Classroom Management Theories 101

Many educators struggle to adopt new behavior management techniques. One reason is that not every tactic works on every student. Another reason is simple human error. 

Even a teacher or specialist with the best intentions is bound to make classroom management mistakes from time to time. A good way to circumvent these issues is to familiarize yourself with a wide variety of classroom management theories.

Classroom Management Theories

The following K-12 classroom management theories cater to a range of teaching styles and preferences. We recommend reading through all of them to gain a better understanding of how classroom management works.

Classroom Management Theory #1: Behaviorist

This classroom management theory continues to be one of the most widely used throughout K-12 schools. It focuses on fixing the student’s undesired behaviors with rewards and punishments. However, be careful not to fall into the trap of calling too much attention to undesired behaviors. 

Instead, focus on positive reinforcement by awarding good behavior. You can do this by setting up individual and class-wide goals and acknowledging improvements, even minor ones.

Classroom Management Theory #2: Humanist

The humanist approach focuses on the child as a whole, which includes their emotional well-being. Instead of enacting a punishment, the teacher must explore the root of the problem to determine which negative influences are impacting the child’s behavior. These negative influences are often basic needs, like hunger, fatigue, and emotional insecurity.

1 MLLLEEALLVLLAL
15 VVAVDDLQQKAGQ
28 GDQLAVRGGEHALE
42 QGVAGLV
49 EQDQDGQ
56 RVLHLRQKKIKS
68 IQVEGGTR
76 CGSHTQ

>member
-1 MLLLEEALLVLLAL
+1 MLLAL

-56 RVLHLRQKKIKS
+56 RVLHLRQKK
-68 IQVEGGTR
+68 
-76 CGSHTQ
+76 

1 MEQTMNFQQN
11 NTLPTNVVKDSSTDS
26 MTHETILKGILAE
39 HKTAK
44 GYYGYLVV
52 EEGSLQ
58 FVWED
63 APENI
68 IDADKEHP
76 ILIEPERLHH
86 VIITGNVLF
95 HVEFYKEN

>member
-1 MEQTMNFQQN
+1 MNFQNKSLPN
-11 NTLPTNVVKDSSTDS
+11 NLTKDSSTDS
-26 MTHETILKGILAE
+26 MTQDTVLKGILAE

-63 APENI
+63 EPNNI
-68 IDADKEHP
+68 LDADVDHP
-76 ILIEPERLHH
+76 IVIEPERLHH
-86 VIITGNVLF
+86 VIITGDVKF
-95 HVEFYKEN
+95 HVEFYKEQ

Once the cause is identified, the teacher then works to remove the negative influences from the classroom. This might involve changing an aspect of the classroom environment, such as temperature, air quality, or class size. It could even include providing a small snack or a power nap. 

Setting aside valuable time to let students rest their eyes might seem impractical. However, if five minutes of meditation at the start of class prevents fifteen minutes of disruption later, it is time well spent. 

Behavior Management Theory #3: Democratic

This K-12 classroom management theory is based on the concept of mutual respect. It involves empowering students by letting them decide on classroom rules and repercussions. As a result, students feel their opinions are valued, and their voices are heard.

It also helps them understand the reasons behind the rules and why they are effective. If a specific rule fails to maintain order, the students see the breakdown firsthand. Then they get to play an active role in finding a more effective solution. 

Avoid falling into the habit of coercing or manipulating students into creating certain rules. For this method to work, students must have a real say in the matter. Ease up on the reigns and work with your students to develop solutions that serve everyone. 

This type of classroom management theory can be challenging to navigate, particularly when working with children with special needs. However, the autonomy and confidence that democratic classrooms provide are valuable for students as they progress through their education.

Classroom Management Theory #4: Psychoanalytic

Unconscious thoughts and perceptions have a significant impact on a child’s behavior. Teachers who use a psychoanalytic method work to identify the motivation behind a child’s actions. The four main motivators to undesired behavior are: